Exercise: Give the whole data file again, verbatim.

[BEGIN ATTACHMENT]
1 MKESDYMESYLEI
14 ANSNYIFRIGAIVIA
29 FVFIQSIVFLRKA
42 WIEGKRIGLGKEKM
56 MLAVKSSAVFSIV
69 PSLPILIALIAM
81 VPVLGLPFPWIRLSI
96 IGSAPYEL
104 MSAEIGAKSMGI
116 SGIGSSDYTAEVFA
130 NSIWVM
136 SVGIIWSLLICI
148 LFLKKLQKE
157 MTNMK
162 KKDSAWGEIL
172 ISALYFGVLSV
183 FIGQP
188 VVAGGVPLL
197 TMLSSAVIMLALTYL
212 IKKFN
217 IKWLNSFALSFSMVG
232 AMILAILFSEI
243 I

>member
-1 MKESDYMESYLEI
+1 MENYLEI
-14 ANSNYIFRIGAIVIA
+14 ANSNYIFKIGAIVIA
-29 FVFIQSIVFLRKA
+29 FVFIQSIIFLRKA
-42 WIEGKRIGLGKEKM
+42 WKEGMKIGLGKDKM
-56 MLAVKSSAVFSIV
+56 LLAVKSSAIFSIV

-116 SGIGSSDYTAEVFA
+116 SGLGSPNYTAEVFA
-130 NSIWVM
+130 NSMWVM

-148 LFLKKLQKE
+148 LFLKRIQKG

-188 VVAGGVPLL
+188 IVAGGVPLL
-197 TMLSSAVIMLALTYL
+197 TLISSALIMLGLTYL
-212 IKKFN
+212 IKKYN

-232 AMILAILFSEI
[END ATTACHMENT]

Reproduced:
1 MKESDYMESYLEI
14 ANSNYIFRIGAIVIA
29 FVFIQSIVFLRKA
42 WIEGKRIGLGKEKM
56 MLAVKSSAVFSIV
69 PSLPILIALIAM
81 VPVLGLPFPWIRLSI
96 IGSAPYEL
104 MSAEIGAKSMGI
116 SGIGSSDYTAEVFA
130 NSIWVM
136 SVGIIWSLLICI
148 LFLKKLQKE
157 MTNMK
162 KKDSAWGEIL
172 ISALYFGVLSV
183 FIGQP
188 VVAGGVPLL
197 TMLSSAVIMLALTYL
212 IKKFN
217 IKWLNSFALSFSMVG
232 AMILAILFSEI
243 I

>member
-1 MKESDYMESYLEI
+1 MENYLEI
-14 ANSNYIFRIGAIVIA
+14 ANSNYIFKIGAIVIA
-29 FVFIQSIVFLRKA
+29 FVFIQSIIFLRKA
-42 WIEGKRIGLGKEKM
+42 WKEGMKIGLGKDKM
-56 MLAVKSSAVFSIV
+56 LLAVKSSAIFSIV

-116 SGIGSSDYTAEVFA
+116 SGLGSPNYTAEVFA
-130 NSIWVM
+130 NSMWVM

-148 LFLKKLQKE
+148 LFLKRIQKG

-188 VVAGGVPLL
+188 IVAGGVPLL
-197 TMLSSAVIMLALTYL
+197 TLISSALIMLGLTYL
-212 IKKFN
+212 IKKYN

-232 AMILAILFSEI